US doctors have been mistakenly faxing confidential information on hundreds of patients to a small Canadian distributor of herbal remedies.
North Regent Rx has been at the receiving end of reams of sensitive information including people's names addresses, Social Security numbers, medical histories and salaries because its fax number is similar to one used by Prudential Financial's insurance group.
"Almost everything a person needs for identity theft is actually faxed to us on a daily basis," North Regent Rx spokesman Jody Baxmeyer told The Canadian Press.
North Regent Rx, which operates from a house in Lockport near Winnipeg, Canada, has tried for months to stem the deluge of unsolicited information, but has thus far been unable to resolve the issue with Prudential Financial, the intended recipient. The information is being sent to North Regent Rx because it uses a toll-free number that differs by only one digit from that used by Prudential's insurance department, which receives faxes from doctors' surgeries about medical insurance claims.
The disability claim of at least one woman, a diabetes sufferer whose eyesight has been affected by the disease, was delayed after being sent to Canada instead of Prudential in the US. North Regent Rx has tried to forward the misdirected claims it has received, or at least alert clinics when mistakes have happened, but this has proved to be a time-consuming operation for a small firm. It wants Prudential Financial to buy its toll-free number and compensate it for the cost of putting together new stationary and advertising material.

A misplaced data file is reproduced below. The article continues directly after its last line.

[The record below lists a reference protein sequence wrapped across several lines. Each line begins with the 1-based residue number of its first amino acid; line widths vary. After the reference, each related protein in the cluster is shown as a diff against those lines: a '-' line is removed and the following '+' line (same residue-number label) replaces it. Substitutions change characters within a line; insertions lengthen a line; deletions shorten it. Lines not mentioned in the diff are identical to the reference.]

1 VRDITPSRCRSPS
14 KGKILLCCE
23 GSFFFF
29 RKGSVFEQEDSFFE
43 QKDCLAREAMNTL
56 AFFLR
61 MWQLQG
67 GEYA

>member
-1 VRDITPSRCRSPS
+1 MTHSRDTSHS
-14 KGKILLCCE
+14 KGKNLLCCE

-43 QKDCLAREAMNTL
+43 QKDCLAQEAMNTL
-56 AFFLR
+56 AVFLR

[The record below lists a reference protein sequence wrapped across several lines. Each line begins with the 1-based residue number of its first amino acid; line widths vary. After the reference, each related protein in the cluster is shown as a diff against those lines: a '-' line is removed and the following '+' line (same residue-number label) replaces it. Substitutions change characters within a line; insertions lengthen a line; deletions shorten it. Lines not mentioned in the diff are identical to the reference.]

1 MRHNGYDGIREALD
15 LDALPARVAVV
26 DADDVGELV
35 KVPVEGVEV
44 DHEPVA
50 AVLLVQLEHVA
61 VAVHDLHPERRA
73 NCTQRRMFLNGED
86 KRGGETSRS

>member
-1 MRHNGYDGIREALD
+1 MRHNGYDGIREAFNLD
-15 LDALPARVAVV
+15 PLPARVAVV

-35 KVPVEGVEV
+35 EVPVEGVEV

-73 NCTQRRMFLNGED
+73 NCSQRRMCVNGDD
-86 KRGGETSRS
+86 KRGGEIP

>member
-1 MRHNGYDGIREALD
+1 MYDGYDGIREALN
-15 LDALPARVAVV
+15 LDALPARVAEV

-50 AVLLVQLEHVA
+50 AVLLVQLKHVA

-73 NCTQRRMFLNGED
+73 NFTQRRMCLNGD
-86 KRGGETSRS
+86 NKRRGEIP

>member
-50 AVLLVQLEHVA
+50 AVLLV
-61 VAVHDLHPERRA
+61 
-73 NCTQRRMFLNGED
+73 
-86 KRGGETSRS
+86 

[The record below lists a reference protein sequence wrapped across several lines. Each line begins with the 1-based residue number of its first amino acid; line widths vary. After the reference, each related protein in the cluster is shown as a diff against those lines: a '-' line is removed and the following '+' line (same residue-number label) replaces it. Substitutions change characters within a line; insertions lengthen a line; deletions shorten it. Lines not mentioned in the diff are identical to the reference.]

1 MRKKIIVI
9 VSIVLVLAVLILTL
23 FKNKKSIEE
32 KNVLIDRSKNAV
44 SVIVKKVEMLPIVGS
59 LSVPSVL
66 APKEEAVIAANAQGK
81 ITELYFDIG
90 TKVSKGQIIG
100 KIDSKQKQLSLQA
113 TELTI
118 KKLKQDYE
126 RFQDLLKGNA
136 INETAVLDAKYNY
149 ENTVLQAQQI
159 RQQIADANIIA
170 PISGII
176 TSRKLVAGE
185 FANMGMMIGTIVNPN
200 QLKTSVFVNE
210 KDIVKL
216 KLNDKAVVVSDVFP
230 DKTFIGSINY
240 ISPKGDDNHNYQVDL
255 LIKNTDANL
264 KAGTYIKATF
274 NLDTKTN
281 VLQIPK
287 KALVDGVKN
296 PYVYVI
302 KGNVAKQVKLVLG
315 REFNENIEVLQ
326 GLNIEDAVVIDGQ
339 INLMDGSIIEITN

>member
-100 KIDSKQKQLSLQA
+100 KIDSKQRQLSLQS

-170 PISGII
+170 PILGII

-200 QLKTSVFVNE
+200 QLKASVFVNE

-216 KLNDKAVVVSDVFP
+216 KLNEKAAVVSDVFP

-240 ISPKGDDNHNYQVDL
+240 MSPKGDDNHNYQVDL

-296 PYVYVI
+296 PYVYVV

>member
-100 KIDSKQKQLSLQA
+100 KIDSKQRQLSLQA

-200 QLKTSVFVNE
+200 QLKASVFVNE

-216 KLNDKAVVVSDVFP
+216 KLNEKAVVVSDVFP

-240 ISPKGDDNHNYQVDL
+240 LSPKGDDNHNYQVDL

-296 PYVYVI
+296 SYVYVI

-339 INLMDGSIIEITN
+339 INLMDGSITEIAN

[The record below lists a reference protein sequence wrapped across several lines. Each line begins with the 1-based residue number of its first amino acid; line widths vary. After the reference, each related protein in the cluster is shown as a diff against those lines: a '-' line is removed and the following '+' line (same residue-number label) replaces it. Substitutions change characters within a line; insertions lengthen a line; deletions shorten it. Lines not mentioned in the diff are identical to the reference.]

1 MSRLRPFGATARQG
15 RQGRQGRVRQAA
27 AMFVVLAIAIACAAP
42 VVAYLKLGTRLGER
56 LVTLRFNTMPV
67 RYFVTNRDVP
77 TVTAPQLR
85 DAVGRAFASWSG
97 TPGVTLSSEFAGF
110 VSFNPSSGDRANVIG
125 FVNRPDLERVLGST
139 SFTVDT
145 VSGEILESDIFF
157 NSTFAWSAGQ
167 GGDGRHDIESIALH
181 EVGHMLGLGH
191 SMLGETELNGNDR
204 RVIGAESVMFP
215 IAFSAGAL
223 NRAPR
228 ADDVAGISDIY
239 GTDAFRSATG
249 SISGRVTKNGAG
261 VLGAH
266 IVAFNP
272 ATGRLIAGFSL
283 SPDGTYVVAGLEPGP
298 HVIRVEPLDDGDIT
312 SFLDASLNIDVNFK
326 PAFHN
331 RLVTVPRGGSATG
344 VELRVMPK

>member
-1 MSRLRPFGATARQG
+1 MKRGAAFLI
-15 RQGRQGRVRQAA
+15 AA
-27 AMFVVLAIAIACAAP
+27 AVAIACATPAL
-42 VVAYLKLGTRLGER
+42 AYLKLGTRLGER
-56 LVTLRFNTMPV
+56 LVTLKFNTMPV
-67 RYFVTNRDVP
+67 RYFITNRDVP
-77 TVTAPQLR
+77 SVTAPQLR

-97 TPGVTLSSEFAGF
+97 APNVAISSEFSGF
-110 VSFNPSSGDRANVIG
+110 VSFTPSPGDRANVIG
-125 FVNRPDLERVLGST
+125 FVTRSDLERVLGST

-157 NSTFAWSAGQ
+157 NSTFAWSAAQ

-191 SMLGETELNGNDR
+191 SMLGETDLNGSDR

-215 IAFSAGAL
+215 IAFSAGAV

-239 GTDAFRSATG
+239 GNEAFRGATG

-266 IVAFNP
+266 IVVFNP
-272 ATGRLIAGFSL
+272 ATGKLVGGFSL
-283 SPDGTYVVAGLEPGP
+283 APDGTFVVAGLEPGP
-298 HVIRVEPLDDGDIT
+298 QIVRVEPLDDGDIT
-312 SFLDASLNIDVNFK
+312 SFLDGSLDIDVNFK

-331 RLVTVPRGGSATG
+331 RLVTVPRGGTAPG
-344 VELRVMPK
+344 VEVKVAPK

In a statement, Prudential said it was willing to work with North Regent Rx to resolve the problem. In the meantime it has "asked the six medical providers that we are aware of that have misdialed to be more careful when dialing".
The misdirected fax problem entangling Prudential Financial and North Regent Rx is far from unprecedented. Confidential data about Canadian Imperial Bank of Commerce customers was faxed to a scrapyard in West Virginia because of a similar snafu that lasted between 2001 and 2004. The volume of faxes prevented the scrapyard's owner from dealing with customer correspondence, a factor that Wade Peer blames for his eventual decision to shut one of his businesses, the Canadian Press reports. ®